Abstract
Lorentzinvariance violation (LIV) arises in various quantumgravity^{1,2} theories, but typically at Planck energies that are not accessible on Earth. To test LIV, we must turn to astronomical observations^{2,3,4,5,6,7,8,9,10,11}. Timeofflight measurements from astronomical sources have set the present limits on the LIV energy scale. According to existing models, gammaray bursts (GRBs) are accompanied by very highenergy neutrinos^{12,13}. At these energies, the background level in neutrino detectors such as IceCube (currently under construction in Antarctica) is extremely low. We show that the detection of even a single neutrino from the same direction as a GRB, months after the burst, would be statistically significant and imply that the neutrino was associated with the burst. The detection of several delayed neutrinos from different bursts with compatible relations between their delay times, energies and distances would enable us to generically determine (or set limits on) LIV at levels that cannot be reached by any other method.
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History tells us that symmetries, observed over a large range of parameters and believed to be fundamental properties of our physical world, may lose their significance later when observations are made over a larger range of parameters and when a new physical understanding arises. Such apparent symmetries often emerge as leadingorder approximations of more complex symmetries, found to describe more accurately the larger range of observations. The Lorentz symmetry might be such an apparent symmetry, as Lorentzinvariance might be violated or deformed at very high energies. This possibility, which was initially motivated by attempts^{14,15,16} to resolve the GZK paradox^{17,18}, arises naturally in various theories of quantum gravity (see, for example, refs 1, 2 for a review).
Here, we consider a simple phenomenological approach^{16} for LIV with a symmetrybreaking energy scale of ξ E_{pl} (E_{pl} being the Planck energy ∼1.2×10^{28} eV). We consider a single LIV scale (ξ) for all particles. This arises naturally in any theory in which the modification originates from a smallscale structure of spacetime. Certain theories, for example the one proposed by Coleman and Glashow^{15}, allow different LIV scales for different particles. In such a case, the time delay between lowenergy photons and highenergy neutrinos, which we consider here, essentially limits the neutrinos LIV scale.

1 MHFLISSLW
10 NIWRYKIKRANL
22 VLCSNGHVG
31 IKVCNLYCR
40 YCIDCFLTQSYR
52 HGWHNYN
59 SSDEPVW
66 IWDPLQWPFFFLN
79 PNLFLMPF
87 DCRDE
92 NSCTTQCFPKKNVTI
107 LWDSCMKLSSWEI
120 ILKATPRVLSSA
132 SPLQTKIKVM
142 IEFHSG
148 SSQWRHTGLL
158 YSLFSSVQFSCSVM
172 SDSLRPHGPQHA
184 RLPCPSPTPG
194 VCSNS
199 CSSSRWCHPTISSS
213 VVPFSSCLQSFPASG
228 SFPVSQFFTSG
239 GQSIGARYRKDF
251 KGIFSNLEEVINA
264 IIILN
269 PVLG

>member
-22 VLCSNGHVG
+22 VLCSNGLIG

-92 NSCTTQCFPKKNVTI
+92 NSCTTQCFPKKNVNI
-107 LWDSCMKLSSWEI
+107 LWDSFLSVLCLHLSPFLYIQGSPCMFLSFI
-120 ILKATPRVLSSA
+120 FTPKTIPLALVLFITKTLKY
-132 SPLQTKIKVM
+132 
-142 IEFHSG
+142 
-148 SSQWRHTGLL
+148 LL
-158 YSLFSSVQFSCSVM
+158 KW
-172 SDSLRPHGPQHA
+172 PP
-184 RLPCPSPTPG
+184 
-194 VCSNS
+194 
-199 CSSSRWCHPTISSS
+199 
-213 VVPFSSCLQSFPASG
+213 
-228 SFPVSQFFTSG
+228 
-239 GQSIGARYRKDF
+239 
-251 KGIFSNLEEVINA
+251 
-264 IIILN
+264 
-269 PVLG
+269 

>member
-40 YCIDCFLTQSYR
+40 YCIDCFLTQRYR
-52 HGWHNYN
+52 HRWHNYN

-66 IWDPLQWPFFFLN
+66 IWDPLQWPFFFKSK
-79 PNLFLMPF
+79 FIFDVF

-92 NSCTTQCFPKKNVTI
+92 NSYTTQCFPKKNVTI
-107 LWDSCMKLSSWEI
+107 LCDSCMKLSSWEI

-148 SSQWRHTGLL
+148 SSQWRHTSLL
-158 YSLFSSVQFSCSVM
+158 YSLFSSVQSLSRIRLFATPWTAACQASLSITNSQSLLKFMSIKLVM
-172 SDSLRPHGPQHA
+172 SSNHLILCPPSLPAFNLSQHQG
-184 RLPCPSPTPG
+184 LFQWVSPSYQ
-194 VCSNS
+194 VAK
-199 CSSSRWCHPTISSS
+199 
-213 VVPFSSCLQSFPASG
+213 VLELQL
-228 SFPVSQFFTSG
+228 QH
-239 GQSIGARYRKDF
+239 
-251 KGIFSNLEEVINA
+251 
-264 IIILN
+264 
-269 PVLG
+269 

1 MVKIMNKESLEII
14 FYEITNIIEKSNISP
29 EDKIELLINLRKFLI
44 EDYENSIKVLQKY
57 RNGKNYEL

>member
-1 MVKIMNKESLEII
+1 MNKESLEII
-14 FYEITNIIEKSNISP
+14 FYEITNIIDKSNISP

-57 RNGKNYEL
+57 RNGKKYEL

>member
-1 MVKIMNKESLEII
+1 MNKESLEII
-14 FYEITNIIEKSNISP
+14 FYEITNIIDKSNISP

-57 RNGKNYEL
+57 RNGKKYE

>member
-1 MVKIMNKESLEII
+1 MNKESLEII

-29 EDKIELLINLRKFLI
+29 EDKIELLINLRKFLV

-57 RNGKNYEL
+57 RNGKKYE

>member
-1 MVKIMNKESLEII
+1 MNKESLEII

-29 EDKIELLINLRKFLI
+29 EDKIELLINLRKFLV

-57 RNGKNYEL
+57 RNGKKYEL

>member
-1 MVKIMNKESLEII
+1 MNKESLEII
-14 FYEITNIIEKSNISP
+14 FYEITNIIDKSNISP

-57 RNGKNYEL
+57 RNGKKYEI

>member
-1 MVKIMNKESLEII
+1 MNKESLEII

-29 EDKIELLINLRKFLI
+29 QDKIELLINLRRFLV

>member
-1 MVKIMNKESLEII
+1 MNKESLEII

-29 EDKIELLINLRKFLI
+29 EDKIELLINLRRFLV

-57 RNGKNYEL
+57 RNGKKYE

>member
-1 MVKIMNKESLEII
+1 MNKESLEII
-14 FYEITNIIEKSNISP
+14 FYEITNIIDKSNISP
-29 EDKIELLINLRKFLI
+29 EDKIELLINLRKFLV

Taking into account only the leadingorder correction, we expect, for particles with E≪ξ E_{pl}, a generic approximate dispersion relation:
E, p and m denote the particle energy, momentum and mass, respectively. c is the ‘conventional’ speed of light constant, which may be seen in our context as the speed of lowenergy massless particles. Assuming that the standard relation v=dE/dp holds, the + (−) sign accounts for superluminal (infraluminal) motion. Note, the increase in the reactions’ thresholds that resolves the GZK paradox requires the − sign.
The most generic attempts to constrain the LIV scale are based on the energydependent delay in the arrival of highenergy particles^{2} (loosely speaking, we use the term delay to imply both a delay and an early arrival, corresponding to the − and + signs in equation (1)). As no delays have been observed in GRBs^{3,4,5,6}, flaring active galactic nuclei^{7} (AGNs), or GeV emission from the Crab pulsar^{8}, we have only lower bounds: ξ_{1}≳0.01 from GRBs and ξ_{2}≳10^{−9} from flaring AGNs (this limit for ξ_{2} is obtained by translating the limits given in ref. 7 for n=1 to n=2). Limits for higher values of n are too small to be of any relevance. Stronger LIV bounds (see, for example, refs 9–11) can be obtained within specific theories for LIV. However, such limits are valid only for the specific theory assumed. Timeofarrival analyses, which we discuss here, provide the most generic modelindependent LIV test^{19}.
The time delay of a particle with energy E, arriving from a source at a distance d, is of the order: Δt≈(d/c)(E/ξ_{n}E_{pl})^{n} (see equation (2) for an exact formula). To improve the current limits, we need a more distant source, an observation at higher energies or an improved temporal resolution (provided that the particles are emitted simultaneously at the source). However, pair production on the infrared background limits the distances that highenergy photons can travel. In addition, the lower photon number fluxes at higher energies limit the possible time resolution^{20}. Very highenergy neutrinos^{21} provide an alternative that overcomes these problems.
Practically all current GRB models (see ref. 22 for a review) predict that bursts of very highenergy neutrinos, with energies ranging from 100 TeV to 10^{4} TeV (and possibly up to 10^{6} TeV) should accompany GRBs^{12,13}. As the energies of these neutrinos are orders of magnitude higher than the energies of photons observed from cosmological distances, the corresponding time delays are orders of magnitude longer and can open a new window on the LIV parameter space.